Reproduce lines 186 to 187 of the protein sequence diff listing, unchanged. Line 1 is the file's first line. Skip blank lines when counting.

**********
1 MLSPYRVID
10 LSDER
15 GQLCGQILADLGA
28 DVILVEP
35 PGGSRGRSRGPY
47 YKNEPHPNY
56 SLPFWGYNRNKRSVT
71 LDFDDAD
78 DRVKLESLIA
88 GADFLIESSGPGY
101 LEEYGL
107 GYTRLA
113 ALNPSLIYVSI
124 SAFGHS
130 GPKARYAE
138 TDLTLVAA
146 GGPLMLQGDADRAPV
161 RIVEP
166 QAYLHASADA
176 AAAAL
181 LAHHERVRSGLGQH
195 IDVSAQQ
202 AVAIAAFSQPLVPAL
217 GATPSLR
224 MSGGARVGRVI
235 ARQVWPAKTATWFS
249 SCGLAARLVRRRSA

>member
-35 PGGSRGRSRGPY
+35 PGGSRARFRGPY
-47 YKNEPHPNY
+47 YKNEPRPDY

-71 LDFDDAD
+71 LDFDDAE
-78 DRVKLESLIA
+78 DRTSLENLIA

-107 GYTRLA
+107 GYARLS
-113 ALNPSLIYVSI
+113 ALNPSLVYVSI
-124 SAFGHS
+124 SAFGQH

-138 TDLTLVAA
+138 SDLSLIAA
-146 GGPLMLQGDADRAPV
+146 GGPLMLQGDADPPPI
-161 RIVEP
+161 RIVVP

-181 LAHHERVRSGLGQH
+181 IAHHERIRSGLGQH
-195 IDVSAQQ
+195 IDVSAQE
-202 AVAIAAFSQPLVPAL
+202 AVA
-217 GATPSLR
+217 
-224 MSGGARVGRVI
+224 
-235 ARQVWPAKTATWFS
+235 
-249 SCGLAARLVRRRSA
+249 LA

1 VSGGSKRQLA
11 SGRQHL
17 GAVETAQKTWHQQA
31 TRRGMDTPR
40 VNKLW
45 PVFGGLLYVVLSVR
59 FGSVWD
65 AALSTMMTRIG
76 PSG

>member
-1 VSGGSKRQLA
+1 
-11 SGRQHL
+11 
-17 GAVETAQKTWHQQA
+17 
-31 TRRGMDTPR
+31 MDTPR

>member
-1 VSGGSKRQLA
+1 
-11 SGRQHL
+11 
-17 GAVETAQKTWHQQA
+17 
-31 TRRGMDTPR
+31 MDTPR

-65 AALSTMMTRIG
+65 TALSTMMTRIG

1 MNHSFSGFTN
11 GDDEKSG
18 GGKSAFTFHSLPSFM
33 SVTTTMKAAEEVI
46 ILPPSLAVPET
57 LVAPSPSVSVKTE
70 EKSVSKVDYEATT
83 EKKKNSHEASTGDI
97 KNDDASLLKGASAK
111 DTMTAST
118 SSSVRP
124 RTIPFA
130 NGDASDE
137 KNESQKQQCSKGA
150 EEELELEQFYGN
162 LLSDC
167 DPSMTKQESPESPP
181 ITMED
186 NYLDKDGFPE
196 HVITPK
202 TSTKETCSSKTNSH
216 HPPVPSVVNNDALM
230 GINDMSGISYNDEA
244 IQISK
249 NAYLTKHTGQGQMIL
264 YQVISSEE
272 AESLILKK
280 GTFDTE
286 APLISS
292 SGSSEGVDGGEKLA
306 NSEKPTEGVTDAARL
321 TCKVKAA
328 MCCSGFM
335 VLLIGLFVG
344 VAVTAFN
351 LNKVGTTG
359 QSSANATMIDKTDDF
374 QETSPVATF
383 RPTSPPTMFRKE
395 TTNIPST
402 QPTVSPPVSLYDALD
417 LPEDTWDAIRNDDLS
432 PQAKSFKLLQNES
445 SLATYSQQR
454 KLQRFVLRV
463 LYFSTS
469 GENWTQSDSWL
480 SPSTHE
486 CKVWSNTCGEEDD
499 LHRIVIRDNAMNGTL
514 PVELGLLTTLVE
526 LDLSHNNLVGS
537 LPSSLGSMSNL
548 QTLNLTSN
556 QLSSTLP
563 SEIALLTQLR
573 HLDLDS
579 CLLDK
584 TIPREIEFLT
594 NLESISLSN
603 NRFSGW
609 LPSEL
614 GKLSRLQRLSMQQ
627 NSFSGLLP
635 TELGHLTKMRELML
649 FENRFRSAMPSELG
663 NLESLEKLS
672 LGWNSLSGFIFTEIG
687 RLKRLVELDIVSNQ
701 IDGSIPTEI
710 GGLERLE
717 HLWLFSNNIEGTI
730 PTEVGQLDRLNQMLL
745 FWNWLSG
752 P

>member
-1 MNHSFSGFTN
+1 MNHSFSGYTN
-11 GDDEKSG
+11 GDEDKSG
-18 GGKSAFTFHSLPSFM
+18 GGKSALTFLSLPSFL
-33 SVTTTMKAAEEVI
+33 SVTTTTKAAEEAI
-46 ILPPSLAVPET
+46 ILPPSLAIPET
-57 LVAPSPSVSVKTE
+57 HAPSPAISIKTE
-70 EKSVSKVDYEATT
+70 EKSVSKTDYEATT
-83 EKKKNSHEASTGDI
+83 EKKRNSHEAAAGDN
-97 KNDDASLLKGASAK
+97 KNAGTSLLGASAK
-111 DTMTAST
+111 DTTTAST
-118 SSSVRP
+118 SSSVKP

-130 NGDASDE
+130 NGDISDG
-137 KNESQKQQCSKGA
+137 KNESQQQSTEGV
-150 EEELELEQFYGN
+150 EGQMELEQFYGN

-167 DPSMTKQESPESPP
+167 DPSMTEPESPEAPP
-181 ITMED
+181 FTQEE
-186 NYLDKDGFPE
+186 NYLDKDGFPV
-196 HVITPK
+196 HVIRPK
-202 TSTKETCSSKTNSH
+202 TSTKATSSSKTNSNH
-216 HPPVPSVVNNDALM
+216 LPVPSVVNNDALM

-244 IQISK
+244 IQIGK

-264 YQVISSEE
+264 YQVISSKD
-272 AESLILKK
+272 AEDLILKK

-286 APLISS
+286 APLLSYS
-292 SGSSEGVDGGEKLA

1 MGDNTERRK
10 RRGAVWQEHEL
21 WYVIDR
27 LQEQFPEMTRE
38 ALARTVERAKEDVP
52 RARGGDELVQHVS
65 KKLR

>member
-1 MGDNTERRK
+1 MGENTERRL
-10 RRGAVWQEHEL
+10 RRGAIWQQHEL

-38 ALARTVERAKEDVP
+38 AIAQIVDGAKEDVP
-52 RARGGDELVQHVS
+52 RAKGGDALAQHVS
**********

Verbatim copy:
-111 DTMTAST
+111 DTTTAST